Darwin’s debt to the political economists is considerable. In his last year at Cambridge in 1829, he reported in a letter, ‘My studies consist in Adam Smith and Locke’. At Maer, his uncle Josiah Wedgwood’s house in Staffordshire, he often met the lawyer and laissez-faire politician Sir James Mackintosh.... On the Beagle, he read the naturalist Henri Milne-Edwards, who took Adam Smith’s notion of the division of labour and applied it to the organs of the body. Darwin promptly re-applied it to the division of labour among specialised species in an ecosystem: ‘The advantage of diversification in the inhabitants of the same region is, in fact, the same as that of the physiological division of labour in the organs of the same individual body—a subject so well elucidated by Milne-Edwards.’

An excellent journalistic overview may be found in a special section of the Guardian UK and through the online Darwin Exhibition at the American Museum of Natural History.

The New York Times provides an excellent assembly of stories. The emphasis falls more toward current issues in evolutionary science than history. But don’t miss the the charming exploration of The Origin of Species. The site describes Origin as a book that 'can still offer surprises, insights and pleasures, and it can be sampled here, with selections by prominent scientists of their favourite passages and discussions of why these passages are important.'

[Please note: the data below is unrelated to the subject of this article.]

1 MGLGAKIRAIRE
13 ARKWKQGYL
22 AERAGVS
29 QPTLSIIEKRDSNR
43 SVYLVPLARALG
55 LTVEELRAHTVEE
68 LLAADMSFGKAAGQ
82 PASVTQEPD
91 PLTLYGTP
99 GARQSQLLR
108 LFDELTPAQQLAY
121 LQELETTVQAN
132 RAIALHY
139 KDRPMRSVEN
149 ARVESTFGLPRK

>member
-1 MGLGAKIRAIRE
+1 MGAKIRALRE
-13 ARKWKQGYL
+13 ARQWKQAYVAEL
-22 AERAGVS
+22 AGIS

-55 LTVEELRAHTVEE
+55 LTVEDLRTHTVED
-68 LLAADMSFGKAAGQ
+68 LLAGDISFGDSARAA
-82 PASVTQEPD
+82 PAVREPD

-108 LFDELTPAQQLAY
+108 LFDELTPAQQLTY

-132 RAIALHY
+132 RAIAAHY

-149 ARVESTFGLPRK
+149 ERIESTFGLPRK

Another fine introduction appears at Darwin200, a site offered by the Natural History Museum in London. Events associated with the anniversary began last year and are scheduled to run through November 2009.

The Darwin 2009 Festival takes place in July this year at the naturalist’s alma mater, Cambridge University. 2009, as it happens, not only marks two anniversaries for Darwin but also the 800th anniversary of the founding of the school. Darwin left the school an irresistible quote in a letter to his cousin in 1837: 'The only evil at Cambridge was its being too pleasant.'

A symposium is slated for September 22-24 this year at Charles Darwin University in Darwin, Australia.

Darwin Online offers a comprehensive listing of commemorative events around the world. The site is also an excellent resource for those seeking copies of Darwin publications and manuscripts.


Abraham Lincoln at 200

Today is the 200th birthday of America’s most beloved president. He was born in a log cabin in Kentucky.

It’s a safe bet that the world will little note nor long remember anything said about the man here. But to all the tributes that continue to be made I want to add one vignette.